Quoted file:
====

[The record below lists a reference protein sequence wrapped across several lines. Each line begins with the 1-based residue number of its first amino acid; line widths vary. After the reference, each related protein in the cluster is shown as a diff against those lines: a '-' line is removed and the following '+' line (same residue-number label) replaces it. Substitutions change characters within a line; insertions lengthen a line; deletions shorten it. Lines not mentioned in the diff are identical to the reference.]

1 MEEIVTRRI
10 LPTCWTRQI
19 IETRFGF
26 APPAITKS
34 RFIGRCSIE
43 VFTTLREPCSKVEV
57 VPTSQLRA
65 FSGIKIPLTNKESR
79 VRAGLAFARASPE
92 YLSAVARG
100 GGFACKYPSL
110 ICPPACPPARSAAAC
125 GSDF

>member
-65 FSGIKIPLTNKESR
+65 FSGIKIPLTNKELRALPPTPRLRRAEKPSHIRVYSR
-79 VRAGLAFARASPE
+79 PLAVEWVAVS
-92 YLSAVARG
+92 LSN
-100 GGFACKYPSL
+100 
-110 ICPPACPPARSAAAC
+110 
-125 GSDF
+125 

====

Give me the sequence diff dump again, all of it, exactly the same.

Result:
[The record below lists a reference protein sequence wrapped across several lines. Each line begins with the 1-based residue number of its first amino acid; line widths vary. After the reference, each related protein in the cluster is shown as a diff against those lines: a '-' line is removed and the following '+' line (same residue-number label) replaces it. Substitutions change characters within a line; insertions lengthen a line; deletions shorten it. Lines not mentioned in the diff are identical to the reference.]

1 MEEIVTRRI
10 LPTCWTRQI
19 IETRFGF
26 APPAITKS
34 RFIGRCSIE
43 VFTTLREPCSKVEV
57 VPTSQLRA
65 FSGIKIPLTNKESR
79 VRAGLAFARASPE
92 YLSAVARG
100 GGFACKYPSL
110 ICPPACPPARSAAAC
125 GSDF

>member
-65 FSGIKIPLTNKESR
+65 FSGIKIPLTNKELRALPPTPRLRRAEKPSHIRVYSR
-79 VRAGLAFARASPE
+79 PLAVEWVAVS
-92 YLSAVARG
+92 LSN
-100 GGFACKYPSL
+100 
-110 ICPPACPPARSAAAC
+110 
-125 GSDF
+125 